When parklets began popping up on Palo Alto's downtown strips in the bleak days of 2020, they were embraced by residents, restaurants and city leaders alike as a key tool for helping businesses stay afloat and giving residents places to go during the pandemic.
Their function as outdoor dining hubs remains as popular as ever. Their form, however, increasingly leaves much to be desired.
With few rules to guide their development, the city's roughly three dozen parklets make up a ragtag and eclectic network of dining spaces with a wide variety of sizes, colors, designs and barriers.
In discussing the city's parklet scene on Sept. 11, City Council member Greg Tanaka likened it to a "temporary carnival" and suggested that the aesthetic chaos puts Palo Alto's downtown districts at a distinct disadvantage when compared to commercial strips in surrounding cities.
"Right now, you go there, whether it's Cal Avenue or University Avenue, and you see all these temporary barriers, a mishmash of stuff. … It's all over the place," Tanaka said.
"When we're trying to attract people and people have options of going to places much more hip, much more vibrant, much more put together, we lose," he said.
The city's process for bringing order to the chaos is itself somewhat chaotic. On California Avenue, where merchants and restauranteurs are at odds over the street's car-free status, the city is preparing to develop a long-term plan through an extensive process that is expected to unfold over the next year.
On University Avenue, which the city briefly closed to cars in the pandemic's early days before reversing course, the city is hoping to move a little faster. As proposed by staff, the car-free portion of Ramona Street just north of Hamilton Avenue would be bound by the same rules as University Avenue, even as it's functionally closer to California Avenue.
To instill some harmony, the council unanimously agreed on Sept. 11 to adopt a bunch of new parklet rules and to introduce fees for parklets on University and along portions of California that are outside the car-free section. These include limiting parklet sizes to 350 square feet; requiring that barriers next to parklets be anchored to concrete foundations; requiring enclosure railings to provide visual cues for drivers; and increasing the height of the enclosures around parklets from 38 to 42 inches.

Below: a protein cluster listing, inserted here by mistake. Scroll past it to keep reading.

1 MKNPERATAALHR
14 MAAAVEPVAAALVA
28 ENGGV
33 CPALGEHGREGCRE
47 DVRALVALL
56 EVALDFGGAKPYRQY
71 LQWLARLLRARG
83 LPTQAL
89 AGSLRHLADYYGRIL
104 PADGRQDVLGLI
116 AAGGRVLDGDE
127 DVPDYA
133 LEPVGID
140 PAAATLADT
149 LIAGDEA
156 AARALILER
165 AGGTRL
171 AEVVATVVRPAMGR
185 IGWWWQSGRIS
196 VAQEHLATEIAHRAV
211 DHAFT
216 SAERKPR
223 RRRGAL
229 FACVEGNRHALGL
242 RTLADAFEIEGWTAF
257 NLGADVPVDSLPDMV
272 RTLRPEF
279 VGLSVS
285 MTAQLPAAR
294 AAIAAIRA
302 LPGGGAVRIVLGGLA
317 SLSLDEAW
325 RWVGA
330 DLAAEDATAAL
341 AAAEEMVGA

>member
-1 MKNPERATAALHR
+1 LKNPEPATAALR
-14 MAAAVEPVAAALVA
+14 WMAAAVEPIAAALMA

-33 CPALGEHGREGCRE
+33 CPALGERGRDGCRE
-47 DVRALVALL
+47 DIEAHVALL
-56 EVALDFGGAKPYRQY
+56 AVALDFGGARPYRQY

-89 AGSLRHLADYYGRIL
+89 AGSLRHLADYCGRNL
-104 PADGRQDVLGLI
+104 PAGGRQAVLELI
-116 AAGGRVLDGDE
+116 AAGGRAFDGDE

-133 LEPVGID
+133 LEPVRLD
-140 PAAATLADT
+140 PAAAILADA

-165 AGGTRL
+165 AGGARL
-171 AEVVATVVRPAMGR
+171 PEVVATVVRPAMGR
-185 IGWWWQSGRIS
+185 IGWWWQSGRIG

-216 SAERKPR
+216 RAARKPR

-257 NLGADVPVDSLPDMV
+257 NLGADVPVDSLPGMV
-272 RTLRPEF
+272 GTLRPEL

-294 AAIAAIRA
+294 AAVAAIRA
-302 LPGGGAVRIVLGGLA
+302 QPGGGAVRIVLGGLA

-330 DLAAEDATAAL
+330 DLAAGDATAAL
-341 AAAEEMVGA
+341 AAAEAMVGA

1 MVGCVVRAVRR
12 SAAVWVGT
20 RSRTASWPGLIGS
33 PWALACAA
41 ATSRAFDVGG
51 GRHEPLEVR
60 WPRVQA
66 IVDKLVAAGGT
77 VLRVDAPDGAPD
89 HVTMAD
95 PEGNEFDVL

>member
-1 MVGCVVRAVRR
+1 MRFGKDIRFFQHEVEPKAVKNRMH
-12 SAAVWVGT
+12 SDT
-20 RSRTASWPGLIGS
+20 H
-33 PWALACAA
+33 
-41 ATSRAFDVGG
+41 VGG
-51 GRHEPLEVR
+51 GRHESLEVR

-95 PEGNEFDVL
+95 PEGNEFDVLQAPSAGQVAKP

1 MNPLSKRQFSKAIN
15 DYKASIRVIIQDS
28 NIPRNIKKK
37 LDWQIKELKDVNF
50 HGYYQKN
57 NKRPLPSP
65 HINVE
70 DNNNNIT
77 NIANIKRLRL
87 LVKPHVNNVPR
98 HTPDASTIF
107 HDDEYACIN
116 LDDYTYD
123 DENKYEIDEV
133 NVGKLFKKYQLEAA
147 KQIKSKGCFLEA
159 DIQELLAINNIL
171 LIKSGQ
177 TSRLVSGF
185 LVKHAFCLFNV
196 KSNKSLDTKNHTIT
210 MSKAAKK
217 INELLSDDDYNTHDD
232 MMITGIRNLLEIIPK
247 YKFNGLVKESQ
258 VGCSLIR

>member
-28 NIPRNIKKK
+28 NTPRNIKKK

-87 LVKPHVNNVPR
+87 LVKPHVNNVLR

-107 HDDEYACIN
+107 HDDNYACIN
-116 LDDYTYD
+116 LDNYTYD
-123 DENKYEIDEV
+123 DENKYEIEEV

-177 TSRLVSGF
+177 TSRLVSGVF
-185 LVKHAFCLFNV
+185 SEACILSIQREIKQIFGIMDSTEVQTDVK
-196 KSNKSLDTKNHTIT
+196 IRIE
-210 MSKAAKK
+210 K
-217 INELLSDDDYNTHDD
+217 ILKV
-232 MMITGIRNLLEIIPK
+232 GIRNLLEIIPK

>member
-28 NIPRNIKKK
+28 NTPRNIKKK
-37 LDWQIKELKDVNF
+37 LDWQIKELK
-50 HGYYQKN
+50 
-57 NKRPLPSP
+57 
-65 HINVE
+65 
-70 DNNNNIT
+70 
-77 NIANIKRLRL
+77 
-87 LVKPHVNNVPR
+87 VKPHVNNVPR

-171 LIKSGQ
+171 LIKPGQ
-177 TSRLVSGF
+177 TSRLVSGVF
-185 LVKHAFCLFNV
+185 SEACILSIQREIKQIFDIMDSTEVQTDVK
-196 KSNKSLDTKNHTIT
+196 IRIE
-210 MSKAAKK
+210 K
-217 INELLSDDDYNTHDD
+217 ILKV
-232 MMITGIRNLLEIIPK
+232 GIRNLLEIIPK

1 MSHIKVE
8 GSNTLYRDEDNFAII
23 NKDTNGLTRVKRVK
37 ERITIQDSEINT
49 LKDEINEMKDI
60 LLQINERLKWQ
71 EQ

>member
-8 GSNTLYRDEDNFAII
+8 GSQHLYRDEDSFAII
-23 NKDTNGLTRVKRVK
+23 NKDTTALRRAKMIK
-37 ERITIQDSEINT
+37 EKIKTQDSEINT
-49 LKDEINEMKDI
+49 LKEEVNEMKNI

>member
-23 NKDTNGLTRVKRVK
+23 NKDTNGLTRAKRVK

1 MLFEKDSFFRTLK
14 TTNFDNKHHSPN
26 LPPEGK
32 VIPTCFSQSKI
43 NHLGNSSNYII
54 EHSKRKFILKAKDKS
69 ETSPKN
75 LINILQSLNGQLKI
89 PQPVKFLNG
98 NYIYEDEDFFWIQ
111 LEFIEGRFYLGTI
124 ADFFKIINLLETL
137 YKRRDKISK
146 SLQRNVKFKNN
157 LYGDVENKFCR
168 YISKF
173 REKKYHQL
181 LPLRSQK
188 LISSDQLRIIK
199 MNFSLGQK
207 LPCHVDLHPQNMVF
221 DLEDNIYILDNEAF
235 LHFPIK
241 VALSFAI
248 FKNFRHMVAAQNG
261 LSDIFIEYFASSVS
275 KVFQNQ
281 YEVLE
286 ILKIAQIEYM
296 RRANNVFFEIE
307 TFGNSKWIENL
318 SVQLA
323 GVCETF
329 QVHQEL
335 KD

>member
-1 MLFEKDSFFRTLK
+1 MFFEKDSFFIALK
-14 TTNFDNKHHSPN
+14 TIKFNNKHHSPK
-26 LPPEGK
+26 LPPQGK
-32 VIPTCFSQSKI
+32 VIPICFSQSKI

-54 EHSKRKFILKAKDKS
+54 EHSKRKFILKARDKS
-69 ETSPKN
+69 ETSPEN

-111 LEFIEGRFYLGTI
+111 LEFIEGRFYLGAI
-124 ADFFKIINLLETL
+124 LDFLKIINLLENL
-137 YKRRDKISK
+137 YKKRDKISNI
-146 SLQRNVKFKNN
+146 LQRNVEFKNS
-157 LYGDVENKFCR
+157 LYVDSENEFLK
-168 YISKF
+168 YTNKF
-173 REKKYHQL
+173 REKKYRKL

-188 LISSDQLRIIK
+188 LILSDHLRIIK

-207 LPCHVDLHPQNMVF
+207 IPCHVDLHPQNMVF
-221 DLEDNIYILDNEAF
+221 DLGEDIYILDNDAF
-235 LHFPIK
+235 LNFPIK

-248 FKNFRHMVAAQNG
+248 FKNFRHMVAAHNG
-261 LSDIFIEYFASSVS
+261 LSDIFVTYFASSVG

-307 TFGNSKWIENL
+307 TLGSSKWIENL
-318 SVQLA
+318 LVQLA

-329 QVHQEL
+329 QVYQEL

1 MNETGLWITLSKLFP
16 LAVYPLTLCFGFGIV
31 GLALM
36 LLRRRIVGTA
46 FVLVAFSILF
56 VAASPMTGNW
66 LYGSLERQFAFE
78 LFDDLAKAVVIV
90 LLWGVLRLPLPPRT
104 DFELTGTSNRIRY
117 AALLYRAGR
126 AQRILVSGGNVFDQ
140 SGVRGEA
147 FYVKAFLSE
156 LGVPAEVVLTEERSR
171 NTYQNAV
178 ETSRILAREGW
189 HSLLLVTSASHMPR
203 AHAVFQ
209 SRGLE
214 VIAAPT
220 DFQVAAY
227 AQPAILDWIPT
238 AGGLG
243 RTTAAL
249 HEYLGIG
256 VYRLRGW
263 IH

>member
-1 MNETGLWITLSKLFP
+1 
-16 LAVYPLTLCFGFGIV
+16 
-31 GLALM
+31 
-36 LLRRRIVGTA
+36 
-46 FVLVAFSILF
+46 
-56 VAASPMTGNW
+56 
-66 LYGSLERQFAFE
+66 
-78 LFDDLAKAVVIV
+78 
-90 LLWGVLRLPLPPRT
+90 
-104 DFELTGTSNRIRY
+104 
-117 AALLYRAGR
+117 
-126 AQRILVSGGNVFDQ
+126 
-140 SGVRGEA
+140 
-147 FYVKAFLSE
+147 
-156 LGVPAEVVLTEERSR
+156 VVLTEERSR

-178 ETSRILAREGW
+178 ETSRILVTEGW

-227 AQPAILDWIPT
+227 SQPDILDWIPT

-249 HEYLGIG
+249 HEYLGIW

Under the new rules, restaurants looking to install parklets would have to pay $2,000 application fees and $250 for annual renewals. In addition, they would have to provide a refundable deposit of $2,500 and an annual license fee for use of public right of way totaling $10.71 per square foot.
The council also agreed that at least one pandemic-era rule is now outdated: allowing gyms to create outdoor areas during the pandemic. Council members agreed Monday that having these spaces next to dining areas is no longer ideal.
Council member Ed Lauing made the case for excluding fitness businesses, citing his personal experiences of working out at a former gym on Emerson Avenue and having people see him from the street as he lifted weights near the window.
"I'm just not sure that's the kind of vibrant retail we're talking about. Having a little bit of decorum on the streets of our downtowns I think would be more to my liking," Lauing said.
Council member Julie Lythcott-Haims concurred and said that allowing fitness operations to operate outside is a relic of the pandemic.